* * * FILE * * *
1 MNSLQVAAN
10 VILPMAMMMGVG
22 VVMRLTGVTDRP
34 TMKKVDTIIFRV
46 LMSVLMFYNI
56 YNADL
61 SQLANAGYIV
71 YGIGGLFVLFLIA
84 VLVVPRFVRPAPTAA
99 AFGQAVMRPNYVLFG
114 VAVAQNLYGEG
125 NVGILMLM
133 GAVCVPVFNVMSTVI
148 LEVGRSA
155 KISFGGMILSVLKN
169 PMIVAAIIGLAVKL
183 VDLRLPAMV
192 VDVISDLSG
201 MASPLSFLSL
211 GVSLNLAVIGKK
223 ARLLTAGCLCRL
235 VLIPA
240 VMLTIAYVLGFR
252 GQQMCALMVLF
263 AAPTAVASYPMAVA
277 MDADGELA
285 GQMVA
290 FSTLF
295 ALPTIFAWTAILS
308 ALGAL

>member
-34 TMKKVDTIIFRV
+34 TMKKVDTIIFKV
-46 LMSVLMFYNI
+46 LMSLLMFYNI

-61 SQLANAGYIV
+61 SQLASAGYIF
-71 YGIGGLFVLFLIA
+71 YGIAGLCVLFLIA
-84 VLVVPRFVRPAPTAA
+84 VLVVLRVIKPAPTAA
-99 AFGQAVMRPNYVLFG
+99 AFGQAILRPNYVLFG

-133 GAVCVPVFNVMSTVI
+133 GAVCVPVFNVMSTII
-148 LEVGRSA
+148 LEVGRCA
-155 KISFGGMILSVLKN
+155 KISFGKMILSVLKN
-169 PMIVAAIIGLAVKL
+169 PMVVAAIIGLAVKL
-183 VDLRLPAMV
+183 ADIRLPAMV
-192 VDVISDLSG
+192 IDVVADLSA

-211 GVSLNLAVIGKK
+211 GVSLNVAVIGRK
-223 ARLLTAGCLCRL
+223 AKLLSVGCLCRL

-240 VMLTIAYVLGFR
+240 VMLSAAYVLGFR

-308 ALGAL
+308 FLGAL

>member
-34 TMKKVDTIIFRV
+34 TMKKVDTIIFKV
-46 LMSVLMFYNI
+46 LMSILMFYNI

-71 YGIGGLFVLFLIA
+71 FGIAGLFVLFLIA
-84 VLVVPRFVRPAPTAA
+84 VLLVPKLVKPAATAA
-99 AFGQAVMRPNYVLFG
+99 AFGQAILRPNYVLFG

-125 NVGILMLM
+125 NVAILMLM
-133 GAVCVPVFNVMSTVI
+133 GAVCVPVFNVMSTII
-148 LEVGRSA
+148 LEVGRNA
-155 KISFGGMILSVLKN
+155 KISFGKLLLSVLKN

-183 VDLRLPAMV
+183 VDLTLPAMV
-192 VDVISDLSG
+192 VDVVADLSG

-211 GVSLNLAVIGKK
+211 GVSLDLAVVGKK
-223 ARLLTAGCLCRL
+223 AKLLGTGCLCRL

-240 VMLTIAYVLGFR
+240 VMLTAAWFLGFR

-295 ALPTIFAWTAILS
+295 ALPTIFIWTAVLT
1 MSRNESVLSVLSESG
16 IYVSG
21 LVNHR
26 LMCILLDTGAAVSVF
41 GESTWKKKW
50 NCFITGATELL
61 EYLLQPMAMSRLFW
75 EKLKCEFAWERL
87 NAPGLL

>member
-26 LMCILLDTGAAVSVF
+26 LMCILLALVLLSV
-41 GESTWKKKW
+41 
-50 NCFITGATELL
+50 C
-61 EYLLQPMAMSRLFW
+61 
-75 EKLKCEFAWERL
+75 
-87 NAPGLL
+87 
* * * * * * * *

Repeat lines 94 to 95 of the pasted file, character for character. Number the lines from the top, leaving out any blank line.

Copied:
+295 ALPTIFIWTAVLT
1 MSRNESVLSVLSESG